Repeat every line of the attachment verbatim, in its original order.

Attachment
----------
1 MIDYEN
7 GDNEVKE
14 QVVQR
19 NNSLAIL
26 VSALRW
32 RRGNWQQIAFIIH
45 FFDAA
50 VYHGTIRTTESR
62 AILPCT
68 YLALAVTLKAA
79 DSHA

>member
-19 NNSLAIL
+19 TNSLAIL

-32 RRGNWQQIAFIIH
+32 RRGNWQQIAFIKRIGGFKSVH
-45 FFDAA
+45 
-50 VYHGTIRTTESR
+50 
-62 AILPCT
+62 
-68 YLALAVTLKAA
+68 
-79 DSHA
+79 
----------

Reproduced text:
1 MIDYEN
7 GDNEVKE
14 QVVQR
19 NNSLAIL
26 VSALRW
32 RRGNWQQIAFIIH
45 FFDAA
50 VYHGTIRTTESR
62 AILPCT
68 YLALAVTLKAA
79 DSHA

>member
-19 NNSLAIL
+19 TNSLAIL

-32 RRGNWQQIAFIIH
+32 RRGNWQQIAFIKRIGGFKSVH
-45 FFDAA
+45 
-50 VYHGTIRTTESR
+50 
-62 AILPCT
+62 
-68 YLALAVTLKAA
+68 
-79 DSHA
+79 